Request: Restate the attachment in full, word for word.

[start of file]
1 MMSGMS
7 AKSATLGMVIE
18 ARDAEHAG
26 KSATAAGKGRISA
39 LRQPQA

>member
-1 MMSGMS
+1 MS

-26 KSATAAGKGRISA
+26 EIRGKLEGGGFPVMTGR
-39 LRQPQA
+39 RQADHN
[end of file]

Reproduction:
1 MMSGMS
7 AKSATLGMVIE
18 ARDAEHAG
26 KSATAAGKGRISA
39 LRQPQA

>member
-1 MMSGMS
+1 MS

-26 KSATAAGKGRISA
+26 EIRGKLEGGGFPVMTGR
-39 LRQPQA
+39 RQADHN